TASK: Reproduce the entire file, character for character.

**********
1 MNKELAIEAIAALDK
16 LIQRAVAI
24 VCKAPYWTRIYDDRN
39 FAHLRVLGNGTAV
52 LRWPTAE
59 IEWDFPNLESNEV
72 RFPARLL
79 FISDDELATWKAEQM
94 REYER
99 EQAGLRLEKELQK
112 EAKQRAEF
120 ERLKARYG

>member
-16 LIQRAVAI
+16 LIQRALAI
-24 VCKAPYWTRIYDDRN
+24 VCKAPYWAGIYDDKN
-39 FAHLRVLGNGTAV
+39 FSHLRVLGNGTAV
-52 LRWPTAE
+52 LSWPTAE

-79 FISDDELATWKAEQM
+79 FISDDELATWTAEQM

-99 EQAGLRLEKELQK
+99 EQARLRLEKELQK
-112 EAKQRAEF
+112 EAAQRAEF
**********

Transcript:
1 MNKELAIEAIAALDK
16 LIQRAVAI
24 VCKAPYWTRIYDDRN
39 FAHLRVLGNGTAV
52 LRWPTAE
59 IEWDFPNLESNEV
72 RFPARLL
79 FISDDELATWKAEQM
94 REYER
99 EQAGLRLEKELQK
112 EAKQRAEF
120 ERLKARYG

>member
-16 LIQRAVAI
+16 LIQRALAI
-24 VCKAPYWTRIYDDRN
+24 VCKAPYWAGIYDDKN
-39 FAHLRVLGNGTAV
+39 FSHLRVLGNGTAV
-52 LRWPTAE
+52 LSWPTAE

-79 FISDDELATWKAEQM
+79 FISDDELATWTAEQM

-99 EQAGLRLEKELQK
+99 EQARLRLEKELQK
-112 EAKQRAEF
+112 EAAQRAEF